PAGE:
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Could Modifying the Skin Microbiome, Diet, and Lifestyle Help with the Adverse Skin Effects after Stopping Long-Term Topical Steroid Use?
Could Modifying the Skin Microbiome, Diet, and Lifestyle Help with the Adverse Skin Effects after...
Wallen-Russell, Christopher;Gijsberts-Veens, Anja;Wallen-Russell, Samuel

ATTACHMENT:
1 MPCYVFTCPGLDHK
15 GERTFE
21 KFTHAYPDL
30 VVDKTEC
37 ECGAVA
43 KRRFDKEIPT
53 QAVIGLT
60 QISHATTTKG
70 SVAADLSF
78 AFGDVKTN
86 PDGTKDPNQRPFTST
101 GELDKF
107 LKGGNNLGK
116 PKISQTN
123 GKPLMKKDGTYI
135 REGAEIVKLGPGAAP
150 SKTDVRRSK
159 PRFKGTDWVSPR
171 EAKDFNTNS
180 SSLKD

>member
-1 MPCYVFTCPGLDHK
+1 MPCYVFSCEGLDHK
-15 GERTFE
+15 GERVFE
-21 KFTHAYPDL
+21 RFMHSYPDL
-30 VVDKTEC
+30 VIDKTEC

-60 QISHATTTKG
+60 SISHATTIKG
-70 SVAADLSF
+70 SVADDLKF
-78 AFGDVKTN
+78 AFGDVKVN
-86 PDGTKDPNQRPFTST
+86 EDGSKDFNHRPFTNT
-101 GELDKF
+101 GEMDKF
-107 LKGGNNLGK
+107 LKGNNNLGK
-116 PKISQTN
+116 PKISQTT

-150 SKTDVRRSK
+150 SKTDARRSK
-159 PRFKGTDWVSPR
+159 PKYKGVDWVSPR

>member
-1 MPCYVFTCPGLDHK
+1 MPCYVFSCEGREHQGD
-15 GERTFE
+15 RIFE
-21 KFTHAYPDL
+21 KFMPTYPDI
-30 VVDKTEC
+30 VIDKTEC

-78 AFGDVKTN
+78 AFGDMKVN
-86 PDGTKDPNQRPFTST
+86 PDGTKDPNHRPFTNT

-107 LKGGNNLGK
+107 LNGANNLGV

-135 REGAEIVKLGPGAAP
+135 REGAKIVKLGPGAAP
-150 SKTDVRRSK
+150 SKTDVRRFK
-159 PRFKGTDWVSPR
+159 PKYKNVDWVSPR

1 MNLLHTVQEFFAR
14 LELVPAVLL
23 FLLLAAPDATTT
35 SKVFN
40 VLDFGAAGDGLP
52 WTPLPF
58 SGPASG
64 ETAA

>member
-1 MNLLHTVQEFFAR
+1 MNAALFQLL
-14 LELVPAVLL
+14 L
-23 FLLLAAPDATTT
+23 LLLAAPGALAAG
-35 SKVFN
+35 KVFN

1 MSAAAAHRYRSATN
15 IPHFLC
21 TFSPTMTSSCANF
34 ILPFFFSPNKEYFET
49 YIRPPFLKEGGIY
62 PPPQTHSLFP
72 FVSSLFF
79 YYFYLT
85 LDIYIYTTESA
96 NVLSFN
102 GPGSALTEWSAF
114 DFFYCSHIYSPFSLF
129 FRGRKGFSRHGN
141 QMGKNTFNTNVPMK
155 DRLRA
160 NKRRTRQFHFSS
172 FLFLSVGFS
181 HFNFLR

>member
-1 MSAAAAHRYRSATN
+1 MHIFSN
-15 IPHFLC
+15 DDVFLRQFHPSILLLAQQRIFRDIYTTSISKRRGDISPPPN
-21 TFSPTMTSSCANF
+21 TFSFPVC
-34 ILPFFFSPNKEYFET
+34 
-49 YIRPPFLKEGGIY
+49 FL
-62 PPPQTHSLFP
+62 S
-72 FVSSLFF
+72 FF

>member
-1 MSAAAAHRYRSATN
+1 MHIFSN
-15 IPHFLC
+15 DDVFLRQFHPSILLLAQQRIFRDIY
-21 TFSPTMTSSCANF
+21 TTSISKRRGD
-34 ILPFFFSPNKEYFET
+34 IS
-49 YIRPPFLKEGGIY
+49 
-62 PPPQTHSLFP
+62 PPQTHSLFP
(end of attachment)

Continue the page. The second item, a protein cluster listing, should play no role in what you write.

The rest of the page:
Article Could Modifying the Skin Microbiome, Diet, and Lifestyle Help with the Adverse Skin Effects after Stopping Long-Term Topical Steroid Use? 1 , 2 , 3 , † 1 Christopher Wallen-Russell * , Anja Gijsberts-Veens and Samuel Wallen-Russell Pavane Research Centre, Reading, Berkshire RG1 4QD, UK; email@example.com The Microbiome Centre, 2711 Zoetmeer, The Netherlands; firstname.lastname@example.org Practice for Functional Medicine, 6582 Heumen, The Netherlands * Correspondence: email@example.com † Ofﬁcial website of The Microbiome Centre: https://microbiome- center.nl/en/. Abstract: We set up this preliminary study to begin to evaluate one main question: could strengthen- ing the microbiome have potential beneﬁts for the skin condition of patients suffering with adverse effects after stopping long-term topical steroid use? We aim to turn it into a much larger study if the results show the interventions might help. After commonly being prescribed for eczema, cessation of topical steroid use, especially after long periods of inappropriate use, can leave lasting adverse effects on the body and skin, known by some as topical steroid withdrawal (TSW). This preliminary study involved seven human participants suffering with skin problems associated with TSW who approached Dr. Anja Gijsberts-Veens of their own volition because they were interested in more natural recovery methods. Five completed the study in full. Progress in skin condition was tracked by self-assessed symptom severity questionnaires ﬁlled out at the beginning and end of the ﬁve-month study. The skin microbiome was addressed by using a 100% natural product shown in previous work to signiﬁcantly increase skin microbiome biodiversity. Three participants implemented dietary Citation: Wallen-Russell, C.; changes and supplementation in response to guidance after fecal sample analysis, with the aim of Gijsberts-Veens, A.; Wallen-Russell, S. improving gut microbiome health. The average improvement in skin symptoms for all participants Could Modifying the Skin was 40%, and average symptom improvement ranged from 14% for Patient 5 to 92% for Patient 1. On Microbiome, Diet, and Lifestyle Help with the Adverse Skin Effects after average, the participants saw an improvement in 85% of their symptoms and stagnation or regression Stopping Long-Term Topical Steroid in 11% and 4%, respectively. Our results suggest that the interventions used might improve the skin Use? Allergies 2022, 2, 1. https:// condition of TSW patients, but the small sample size and the lack of a control group mean that more doi.org/10.3390/allergies2010001 deﬁnitive conclusions should be reserved for our follow-up work, which addresses these issues. We also aim to swab the skin of participants to assess the effect on the skin microbiome from skin and Academic Editor: Enzo Berardesca gut treatments, as well as including a more in-depth analysis of skin and gut microbiomes. Received: 3 September 2021 Accepted: 1 December 2021 Keywords: topical steroid withdrawal; topical steroids; eczema; atopic dermatitis; skin microbiome; Published: 24 December 2021 gut microbiome; microbiome; biodiversity; skin allergy epidemic Publisher’s Note: MDPI stays neutral with regard to jurisdictional claims in published maps and institutional afﬁl- iations. 1. Introduction This preliminary study was motivated by one main question: could strengthening the microbiome have potential beneﬁts for the skin condition of people suffering with adverse effects after stopping long-term topical steroid use? If the results from this very Copyright: © 2021 by the authors. small sample group suggest it might, we aim to expand the study to use a larger sample Licensee MDPI, Basel, Switzerland. size and a control group to allow us to draw more reliable conclusions. This study is very This article is an open access article small and will only be used to justify the possibility of larger follow-up work, so the results distributed under the terms and are not deﬁnitive. We also aim to perform more in-depth analyses such as sequencing the conditions of the Creative Commons skin microbiome of participants and a full gut microbiome analysis, which were beyond Attribution (CC BY) license (https:// the remit of this study. A small cohort of seven patients was recruited who were suffering creativecommons.org/licenses/by/ with symptoms commonly associated with topical steroid withdrawal (TSW), after having 4.0/). Allergies 2022, 2, 1. https://doi.org/10.3390/allergies2010001 https://www.mdpi.com/journal/allergies Allergies 2022, 2, 1 2 of 15 stopped the long-term use of topical steroids. The treatment was split into two parts: skin and gut microbiome. For the gut microbiome, dietary changes were implemented following advice from Dr. Anja Gijsberts-Veens after a gut microbiome analysis was performed by taking fecal samples. Additionally, all ﬁve participants who completed the study used a 100% natural cosmetics product, shown to signiﬁcantly increase the biodiversity of the skin microbiome , on their skin for 5 months. To investigate the effect of these interventions, a symptoms questionnaire was given to them at the beginning and the end of the 6-month study. This study was believed to be important due to the prevalence of eczema continuing to rise at an alarming rate in the western world . It is important to ﬁnd ways of helping those with severe eczema and TSW, especially as this problem could become even more prevalent after a year of altered lifestyles due to the COVID-19 pandemic . Eczema and TSW are both believed to be from alterations to the immune system, and so harnessing the microbiome may emerge as one of the most promising areas to treat them. A damaged microbiome, low in biodiversity , has been linked to the majority of common skin problems, including eczema [5,6], and the rise in chronic allergies in the western world . Sufferers of atopic dermatitis also suffer from systemic problems such as food allergies, asthma, and allergic rhinitis . As an integral part of the immune system, the microbiome is now thought to be crucial for protecting against whole-body systemic problems, not just those in the immediate vicinity of the skin or gut [9–12]. It is for this reason that treating the skin and gut microbiome together could pose a treatment for such issues. Methods of treatment for chronic skin conditions such as eczema and psoriasis so far have been centered on the use of topical steroids . At their inception around 60 years ago, they were a breakthrough for treating dermatoses due to their immunosuppressive and anti-inﬂammatory effects [14,15]. This introduction of modern medicine and drugs has transformed global health in a way unparalleled in human history. However, there is a growing challenge: the overuse of potent drugs intended only for acute illnesses and short-term use, where they are used for long-term, chronic condi- tions [16,17]. Medical guidelines state that very high potency topical steroids should not be used for more than three weeks continuously [18,19]. Despite managing the symptoms very effectively in the short term, and helping many people with severe skin problems get on with their daily lives, long-term and inappropriate use of high potency versions can lead to worrying adverse effects . Partly due to the rise of reports of the condition on social media, studies, including one by the National Eczema Association, have conﬁrmed that discontinuation after overuse can result in whole-body problems . This is often called topical steroid withdrawal (TSW), or red burning skin syndrome (RBSS) [21–23]. These can last for long periods of time and cause signiﬁcant psychological distress . The mechanisms and reasons are not fully understood, but many factors are thought to contribute . Topical symptoms include widespread red, sensitive skin, oozing sores, bone-deep itch, and ‘elephant-like’ looking skin [23,25–27]. Although it is often not accepted as a condition in the medical profession, in this study, we refer to the short-term adverse effects and the long-term damage left behind as TSW. 2. Materials and Methods This preliminary study investigated seven human volunteers who came to Dr. Anja Gijsberts-Veens of their own volition due to her status as a doctor of functional medicine. They did not want to continue topical steroid use and were interested in investigating more natural ways of helping their bodies recover. Each participant had suffered with eczema before using topical steroids on their skin over long periods of time; this ranged from 15 to 48 years. All the patients had made the decision to stop using topical steroids themselves and had reported a regression in their skin condition that showed symptoms associated with TSW. Six were women, and one was a man. We note that only Patients 1–5 ﬁnished Allergies 2022, 2, 1 3 of 15 the skin microbiome stipulations for the study and completed the ﬁnal questionnaire. The participants were made aware of the conditions for the study at the beginning. The participants were required to ﬁll out a questionnaire at the start and end of the study to keep track of the change in symptoms and their severity on the skin. All participants provided verbal consent prior to enrollment in the study. Results and data from this study cannot be linked to a certain individual due to anonymous reporting and data handling. The process was agreed on by Dr. Anja Gijsberts-Veens of the Microbiome Centre and the Centre for Functional Medicine, the Netherlands. 2.1. Gut Microbiome Intervention The gut microbiome of the participants was addressed under the supervision of Dr. Anja Gijsberts-Veens. Patients 3, 4, and 7 had their gut microbiome analyzed by taking a fecal sample; the laboratory work was done by BIOVIS, and the Microbiome Centre in the Netherlands wrote up a report using the data and created individualized probiotic supplements to help the gut microbiome of the patients who opted for it. The following were included in the report: species, diversity, dysbiosis index, pH, digestion (of sugar, fat, proteins), zonulin (used as a biomarker of impaired gut barrier function for certain diseases ), inﬂammation markers (calprotectin, alpha 1 antitrypsin), and secretory IgA. The results of the fecal analyses and advice for each participant who opted for it are shown in the Supplementary File S1. The advice from Dr. Anja Gijsberts-Veens is available on request from the authors. A gut microbiome analysis was not performed again at the end of the study after the skin and gut interventions. It was beyond the remit of this study to perform a full gut microbiome analysis; if the results of this study show promise, this will be done in future work. For this reason, the sample collection, DNA extraction, and analysis methodology are included in Appendix A, as they are not the main focus of this study. Human fecal microbiome samples were taken noninvasively and handled with ap- proval by and in accordance with the professionals at BIOVIS and the Microbiome Centre in the Netherlands. They stated that no ethical concerns were raised by the methods applied and approved the procedures in this study. Informed verbal consent was obtained from each person prior to the study. Samples were treated anonymously, and human material was not the focus point of this study. Microbial samples or data derived cannot be linked to a certain individual. The process of the experimentation was agreed upon by Dr. Anja Gijsberts-Veens, the Microbiome Centre, and BIOVIS. Dietary and lifestyle changes were then implemented depending on the results of the microbiome analysis, along with the use of personalized probiotics. The changes implemented were done with the goal of increasing gut microbiome biodiversity, which has been shown to positively impact the skin [11,29]. In our 2017 work, we noticed that biodiversity is the only current reliable indicator of ecosystem health [7,30–36]. This was inspired by research that found the healthiest gut ever recorded in infants in Burkina Faso who displayed ‘unprecedented’ levels of diversity . Previous work has postulated that probiotics are implemented incorrectly without personalization . The dietary advice consisted mainly of cutting out inﬂammation-inducing foods, including lots of sugar, processed foods, coffee, and alcohol; increasing the amount of pure, unprocessed, organic, and diverse whole foods; and drinking plenty of water. The lifestyle changes included a mindset shift towards a long-term lifestyle change, rather than a quick-ﬁx solution. In addition, exercise, sun, time in nature, meditation, and a positive attitude were advised. 2.2. Skin Microbiome Intervention The products used to address the skin microbiome were a 100% natural face and body wash shown to signiﬁcantly increase skin microbiome biodiversity . All information on the product can be found in our previous work, where we investigated its effect on the skin microbiome of human participants . The guidelines for use of the product for the skin are listed below: Allergies 2022, 2, 1 4 of 15 Use the product on the skin at least 1 per day for a minimum of 4 months. To use the product, mix with a small amount of water to form a solution, and gently massage onto the body. Use no other cosmetics products and try to stick to this as rigidly as possible. Exemp- tions in extreme cases, or where it was unavoidable were allowed, e.g., wearing some makeup for an important business meeting. In the beginning, introduce the product slowly to the body by using it mixed with a small quantity of water once every couple of days, and slowly build up to using it 1 per day by the end of the ﬁrst month. 2.3. Data Analysis The participants were asked to ﬁll out a questionnaire on their symptoms the day before they started the microbiome strengthening plan and as soon as they ﬁnished. It asked them to rate the severity of each symptom they were experiencing by giving them a number out of ten. Zero meant the symptom was nonexistent, and ten meant it was the worst possible. Microsoft Excel was used to turn the answers into the symptom severity graphs in Section 3.2. We also performed bivariate linear correlation analysis on some of the variables in this study using the Pearson correlation coefﬁcient method [39,40] to investigate whether a relationship existed between the amount of time topical steroids was taken and the average improvement of symptoms. We did the same for time elapsed between stopping the use of topical steroids and the start of the study and the average improvement in symptoms. Microsoft Excel was used to calculate the Pearson correlation coefﬁcient, or ‘r’ number. If this number exceeds r , or p, a statistically signiﬁcant correlation can be reported. This req is calculated using the table of correlation coefﬁcients displayed in Table 1 , where r , or p, needed for correlation is shown at different degrees of freedom and probability req levels. This table was turned into the graph shown in Figure 1, where a formula for r req was obtained. ‘Degrees of Freedom’ is the number of data points on any given graph, minus two. Therefore, for this study, the ‘r’ number required to statistically show a correlation r = 0.807 at the p = 0.05 level because there are ﬁve participants. The working req is displayed below. y = 0.196ln(x) + 1.0219 (1) y = 0.196ln(3) + 1.0219 r = 0.807 req y = r or p; req x = degrees of freedom. Table 1. Table of correlation coefﬁcients at varying degrees of freedom. Probability, p Degrees of Freedom 0.05 0.01 1 0.997 1 5 0.755 0.875 10 0.576 0.708 15 0.482 0.606 20 0.423 0.457 25 0.381 0.487 30 0.349 0.449 90 0.205 0.267 100 0.195 0.254 Allergies 2022, 2, 1 5 of 15 Figure 1. Graph showing r , or p, probability needed for the correlation coefﬁcient, r, to be equal or req more than for a statistically signiﬁcant correlation to be observed. 3. Results 3.1. Participant Information Table 2 collates the important information regarding each participant involved in the study. Table 2. Participant information. Time Topical Patient Time TSW Initial Skin Other Health Completed Sex Steroids Taken Other Drugs Number (Years) Problem(s) Issues Study? For (Yrs) 1 F 48 4.5 Eczema as a baby - - Yes Pregnant, food, Eczema when she Antibiotics, 2 F 35 4.5 dust mites, and Yes was born Antifungal Creams pollen allergies 3 F 20 0.019 Eczema 20+ years - Food allergies Yes 4 F 15 1.8 Eczema as a baby - Food allergies Yes Eczema for 18+ 5 F 20 4.5 Ventolin/Salbutamol Asthma Yes years 6 F - - Eczema Unknown No 7 M - - Eczema - No 3.2. Skin Condition The participants were required to ﬁll out a questionnaire on the symptoms of their skin at the beginning and end of the study. They were asked to give each symptom a score out of ten based on the severity, with ten being the worst possible, and zero meaning nonexistent. Figure 2A–E shows the severity of symptoms before and after the study for Patient 1, 2, 3, 4, and 5 respectively. Figure 2F shows each participant’s average percentage improvement in symptoms, along with the overall average, which was +40%. Figure 3 shows the percentage of symptoms that improved, regressed or did not improve for all participants. Tables 3–7 show the percentage improvement for Patient 1 to Patient 5. Allergies 2022, 2, 1 6 of 15 (A) (B) (C) (D) (E) (F) Figure 2. Change in severity of symptoms seen by the participants. The bars in black show the severity of each symptom at the start of the study, and the bars in white show the severity at the end of the study. Severity was measured in a self-assessed value out of ten, where ten was the worst possible. Graph (A) is Patient 1, Graph (B) shows Patient 2, Graph (C) shows Patient 3, Graph (D) shows Patient 4, Graph (E) shows Patient 5, and Graph (F) shows the average percentage change in symptom severity for each participant. A positive percentage indicates an improvement, and a negative percentage change indicates a worsening of symptoms. Allergies 2022, 2, 1 7 of 15 Figure 3. Percentage of symptoms that improved, regressed, or did not improve. This was done as a total of all the symptoms that the patients who ﬁnished the study (1–5) were dealing with. Table 3. Severity scores for Patient 1 before and after completing the study. The numbers in the table are out of ten, with ten being the worst severity, and zero meaning the symptom has ceased to exist. The percentage change in the severity of each symptom is shown in the bottom row. Patient 1 Deep Burn- Split Flaking Itch Sleep Skin Red and Elephant Flares Average ing/Itching Skin Skin Attacks Disruption Dryness Inﬂamed Skin Skin Before 7 2 2 7 8 8 7 3 5 After 0 0 0 0 0 0 1 1 1 100% 100% 100% 100% 100% 100% 86% 67% 80% 92% Change Table 4. Severity scores for Patient 2 before and after completing the study. The numbers in the table are out of ten, with ten being the worst severity, and zero meaning the symptom has ceased to exist. The percentage change in the severity of each symptom is shown in the bottom row. Patient 2 Deep Deep Red and Split Flaking Itch Skin Soreness Oozing Average Burning Itching Inﬂamed Skin Skin Skin Attacks Dryness Applying Before 6 6 0 7 7 7 7 9 7 After 0 3 3 3 4 6 2 6 2 100% 50% 30% 57% 43% 14% 71% 33% 71% 52% Change Table 5. Severity scores for Patient 3 before and after completing the study. The numbers in the table are out of ten, with ten being the worst severity, and zero meaning the symptom has ceased to exist. The percentage change in the severity of each symptom is shown in the bottom row. Patient 3 Deep Burn- Red and Split Oozing Flaking Skin Thinned Skin Day Pain Night Pain ing/Itching Inﬂamed Skin Skin Before 9 5 7 9 5 9 6 9 After 6 7 3 7 3 9 5 7 % Change 33% 40% 57% 22% 40% 0% 17% 22% Allergies 2022, 2, 1 8 of 15 Table 6. Severity scores for Patient 4 before and after completing the study. The numbers in the table are out of ten, with ten being the worst severity, and zero meaning the symptom has ceased to exist. The percentage change in the severity of each symptom is shown in the bottom row. Patient 4 Deep Burning/Itching Flaking Skin Itch Attacks Before 7 7 7 After 6 6 6 % Change 14% 14% 14% Table 7. Severity scores for Patient 5 before and after completing the study. The numbers in the table are out of ten, with ten being the worst severity, and zero meaning the symptom has ceased to exist. The percentage change in the severity of each symptom is shown in the bottom row. Patient 5 Red and Metallic Deep Burn- Split Flaking Itch Secondary Elephant Skin Inﬂamed Oozing Smelling Avg ing/Itching Skin Skin Attacks Infections Skin Dryness Skin Ooze Before 10 6 7 7 10 10 7 6 8 9 - After 8 6 7 5 8 8 0 6 8 6 - 20% 0% 0% 29% 20% 20% 100% 0% 0% 33% 22% Change On average, the participants in this study saw an improvement in 85% of their symp- toms, no change in 11% and 4% of symptoms regressed. Figure 3 shows this. The partici- pants in this study had all used topical steroids regularly for 15 to 48 years, which puts them in the severe end of the spectrum. We note Patient 2’s pregnancy during the study could have done so, which turned out to be 49% on average. Pregnancy was shown to worsen the eczema in 75% of women who were previous sufferers and cause other skin problems [42,43]. Also commonly reported in previous TSW patients is the occurrence of secondary fungal or bacterial infections, which implies the microbiome is out of balance. Patient 2 used two courses of antifungal creams during the study, which could also have set back progress because the creams could kill off fungi that are important constituents of healthy skin, subsequently leaving the skin microbiome more damaged and open to infection. Patient 3 had only stopped using topical steroids one week before starting the study. Previous work has shown that TSW symptoms appear days to weeks after discontinuation of topical steroid use . Therefore, it is likely in this scenario that the symptoms could get worse in at least the ﬁrst few weeks of the study, regardless of other factors. 3.3. Correlation In Figure 4A, we plotted the length of time topical steroids were used by each par- ticipant against the average improvement in symptoms, which shows a statistically sig- niﬁcant positive correlation (r = 0.98). The table in Figure 4B shows the values used to create Figure 4A and the correlation coefﬁcient, or ‘r-number ’, between the variables. In Figure 4C, we plotted the length of time between stopping steroids and starting the study against the average improvement in symptoms for each participant. There was no statis- tically signiﬁcant correlation observed between these two variables (r = 0.57). The table shown in Figure 4D displays the values used to create the graph in Figure 4C and the correlation coefﬁcient, or ‘r-number ’, between the variables. The ‘p-value’ needed to be surpassed by r for a statistically signiﬁcant correlation to be seen was p = 0.8065. The calculation of this was explained in Section 2.3 of the Materials and Methods. The sample Allergies 2022, 2, 1 9 of 15 size in this study is too small to use these results as deﬁnitive evidence that a relationship does or does not exist between these variables. Figure 4. (A) Graph showing the length of time the participants used topical steroids for before quitting, against the average improvement in symptoms for the participants in this study (r = 0.98). (B) Table showing the ﬁgures used to create the graph in (A), including the correlation coefﬁcient between the two variables, ‘r’. (C) Graph showing length of time elapsed between stopping the use of topical steroids and starting the study against the average improvement in symptoms for the patients. (D) Table showing the numbers used to create the graph in (C), including the correlation coefﬁcient, ‘r’, between the two variables. 4. Discussion The discussion is split into two parts to answer the questions posed in the Introduction (Section 1). 4.1. Does Addressing the Microbiome Show Promise for Helping People Suffering with TSW? This study aimed to rebalance and increase the diversity of the microbiome. There appeared to be improvements in the participants’ skin condition related to the interventions. We note that the use of ﬁve patients is too small to make conclusions with certainty and that an improvement in skin health could be inﬂuenced by other factors, including a reduction in exposure to synthetic ingredients and pollution in our western environment , time after quitting steroids , the seasons [44,45], exposure to the sun, and reduction in stress . Therefore, we cannot be certain the microbiome interventions were major factors in skin condition improvement, but we can use certain indicators as a guide. Having used topical steroids for many years, Patients 1, 2, 4, and 5 had come to a standstill with their skin condition, with their skin cycling with the seasons. The end point of the study was during the winter months when it is common for the skin condition to get worse for some people with severe eczema and TSW [44,45,47]. However, despite small, expected ﬂuctuations, a large, exaggerated seasonal regression was not seen for these participants as it had been in previous years. For example, in the previous four years, Patient 1 had been through a cycle of skin improvement in the summer due to sun exposure and deterioration in the winter. During this study, this was not seen. In fact, the improvements continued throughout the winter, and some symptoms disappeared. Could some improvements be due to time being the ‘best healer ’? Although our correlation analysis is inconclusive, it is a possibility; previous work suggested time is a Allergies 2022, 2, 1 10 of 15 factor, but the duration of topical steroid use was much shorter than this study [26,48]. We stress the importance of ‘expectation management’ when dealing with TSW. Previous work has shown even a few months of topical steroid use can result in years of damage left behind . Symptoms can even get much worse within the ﬁrst few months , so after suffering with TSW and eczema for many years with minimal improvement, even an improvement of 20% could signal positive signs. Rebuilding the microbiome will be a long-term process, not an overnight one, especially if the western environment is degrading it [1,7]. The gut microbiome advice consisted of dietary improvements, supplementation, and ingesting personalized probiotic supplements, all of which have been shown in previous work to positively affect skin health [49–53]. In addition, cutting out certain ‘triggering’ foods was advised. This can reduce the severity of itching and burning, commonly associ- ated with severe eczema and TSW [52,53]. However, this may manage symptoms more than solving the underlying problem. The skin health product used in this study was shown to signiﬁcantly increase skin microbiome diversity in previous work . It is not a topical probiotic product; if imple- mented incorrectly, these could decrease skin microbiome biodiversity . Instead, the product tries to create the right conditions on the skin for biodiversity to ﬂourish [1,7]. As healthier skin is characterized by an increase in biodiversity , this intervention could also have inﬂuenced skin condition. A damaged skin microbiome, low in biodiversity, is linked to most common skin problems, including eczema [5,6], psoriasis , skin can- cer , and many more [11,56–65]. Stopping or drastically reducing the use of other cosmetics containing synthetic ingredients was also an integral part of the skin microbiome plan. Studies have explained how exposure of the skin to 21st-century chemicals, such as those in modern cosmetics, steroids, and cosmetics, is thought to have contributed to skin microbiome damage [1,7,66–74] and a large rise in allergies [4,65,67,75–87]. 4.2. Are the Results Enough to Expand the Study in the Future? We believe these preliminary results imply an improvement in skin condition might be attained by using the interventions described, but because of the small sample size and lack of a control group, it should be investigated more thoroughly in future work. The use of a control group will aim to minimize the effect of placebo and other factors. A much larger sample group will allow us to investigate whether the improvements in this study are anomalous and will help us to make predictions of the microbiome’s potential for helping similar conditions with more conﬁdence. To thoroughly investigate the effect of the described microbiome interventions, we will take skin swab samples from the participants to assess any changes to the skin microbiome, primarily in biodiversity, by sequencing the skin’s microbes before and after the study. To do this, we will use our discovery of the ‘ﬁrst reliable skin health measuring mechanism’, recently updated , where a relative increase in microbial biodiversity is associated with healthier skin . We will also conduct an in-depth analysis of the gut microbiome before and after the study, analyzing primarily the change in biodiversity. We should also run correlation analysis on the variables to see if any relationships exist, including both Pearson [39,40] and Spearman rho methods [39,88], preceded by a Shapiro–Wilk normality test [89–91]. It is well known that a gut–skin axis exists [49,92–94], but often researchers and medical practitioners underestimate the inﬂuence of the skin microbiome on the gut. For example, as the body’s ﬁrst line of defense, a damaged skin microbiome could be a major cause of food allergies [8,11,95]. We believe that addressing both skin and gut microbiomes simultaneously may impact whole-body health more than addressing either in isolation. Therefore, we will observe effects on both gut and skin. Allergies 2022, 2, 1 11 of 15 5. Conclusions This small, preliminary study explored the idea of using the skin and gut microbiome for helping people suffering with severe skin problems after the long-term use of topical steroids, initially prescribed for eczema. Techniques shown to improve the skin and gut microbiome were used with the aim of creating the right environment for a healthy diversity of microbes to thrive. The average symptom change of all ﬁve participants who ﬁnished the study was +40%, and the individual averages ranged from +14% to +92%. On average, 75% of symptoms improved, 11% stayed the same, and 4% got worse. Partly because the study ended during the winter months when skin health normally deteriorates, we believe these preliminary results suggest that the interventions used might improve the skin condition of TSW patients, but the small sample size and the lack of a control group mean that more deﬁnitive conclusions should be reserved for our follow-up work, which addresses these issues. We will also sequence the skin microbiome of participants to see if changes in skin condition are linked to changes in diversity and alterations in the microbial community. Future studies on this topic are increasingly important, especially as eczema prevalence is rising quickly among adolescents, even before the COVID-19 pandemic. Supplementary Materials: The following are available online at https://www.mdpi.com/article/ 10.3390/allergies2010001/s1, Supplementary File S1: Gut microbiome analyses and corresponding advice for all patients who opted for it (Patients 3, 4, & 7). Author Contributions: Conceptualization, C.W.-R., A.G.-V. and S.W.-R.; methodology, C.W.-R. and A.G.-V.; validation, A.G.-V.; formal analysis, C.W.-R. and S.W.-R.; investigation, C.W.-R., A.G.-V. and S.W.-R.; resources, A.G.-V.; writing—original draft preparation, C.W.-R. and S.W.-R.; writing—review and editing, C.W.-R., S.W.-R. and A.G.-V.; visualization, C.W.-R., S.W.-R. and A.G.-V.; supervision, C.W.-R. and A.G.-V.; project administration, C.W.-R. and A.G.-V. All authors have read and agreed to the published version of the manuscript. Funding: This research received no external funding. Institutional Review Board Statement: The Microbiome Centre stated that no ethical concerns were raised by the methods applied and approved the procedures used in this study. Informed Consent Statement: Informed consent was obtained from all subjects involved in the study. Data Availability Statement: The data presented in this study are available on request from the corresponding author. The data are not publicly available due to privacy issues. Acknowledgments: We would like to thank Linda Russell and Nick Wallen for their support, without whom our work would not be possible. BIOVIS and the Microbiome Centre in the Netherlands also deserve special mention for their work on gut microbiome analyses and advice. We would also like to mention that we used the library and information services of University College London (UCL) and the University of Notre Dame, where the authors were alumni and researchers, respectively. Conﬂicts of Interest: Christopher Wallen-Russell and Sam Wallen-Russell are employees of research and development company Pavane Consultants Ltd., and directors of JooMo Ltd. As license holder for the JooMo Ltd. range of skin health products, Pavane Consultants Ltd. is interested in determining how skin health can be measured and which environmental factors have caused the huge increase in skin allergy problems in the past 75 years. The company has no role in the design of the study; in the collection, analyses, or interpretation of data; in the writing of the manuscript, or in the decision to publish the results. All other authors declare no conﬂict of interest. Appendix A. Gut Microbiome: Sample Collection, DNA Extraction and Analysis This section details the methods used by BIOVIS which will be used more in the follow- up, larger study. For the participants who opted for gut microbiome analysis, a fecal sample was collected in a clean container and then sent to the BIOVIS laboratories. To provide for anaerobic conditions within the container, they were ﬁlled to at least 50% . Because stool samples must be fresh, otherwise they do not reﬂect the microbial communities of the gut, they were analyzed within two days of being taken. Allergies 2022, 2, 1 12 of 15 In the microbiome analysis, a region encompassing the V3 and V4 hypervariable regions of the 16S rRNA gene is targeted for sequencing, utilizing the Illumina MiSeq instrument. The sequence information of the sequenced regions enabled taxonomic classiﬁ- cation of microbial communities from stool specimens collected within the study. For sequence library preparation, primers were designed that contain an overhang adapter sequence, index sequence, spacer sequence, and the locus-speciﬁc sequence of the V3 and V4 regions. Bacterial genomic DNA extracted from stool specimens was ampliﬁed, ﬂuorimetrically quantiﬁed and normalized, indexed (barcoded) for sequencing using the Nextera XT DNA Library Preparation Kit (Illumina, Eindhoven, the Netherlands), and pooled prior to sequencing on the MiSeq platform. The amplicon pools were prepared for sequencing with MagSi-NGSPREP Plus—Magnetic Beads for NGS (MagnaMedics GmbH, Aachen, Germany), and the size and quantity of the amplicon library was assessed via the Quant-iT™ PicoGreen™ dsDNA Assay Kit (Thermo Fisher Scientiﬁc, Darmstadt, Germany), respectively. The PhiX Control library (Illumina) was combined with the amplicon library (at 20%). The library pool was clustered to a density of approximately 500–750 K/mm . The prepared libraries were sequenced on 300PE MiSeq runs. The resulting sequencing data matches the speciﬁcations when Q30average >75%. The image analysis, base calling, data quality assessment, and demultiplexing were performed on the MiSeq instrument. Utilizing the QIIME (V.1.8.0) software package, the sequences were quality trimmed (FASTQ) and paired-end aligned (PEAR). 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Could Modifying the Skin Microbiome, Diet, and Lifestyle Help with the Adverse Skin Effects after Stopping Long-Term Topical Steroid Use?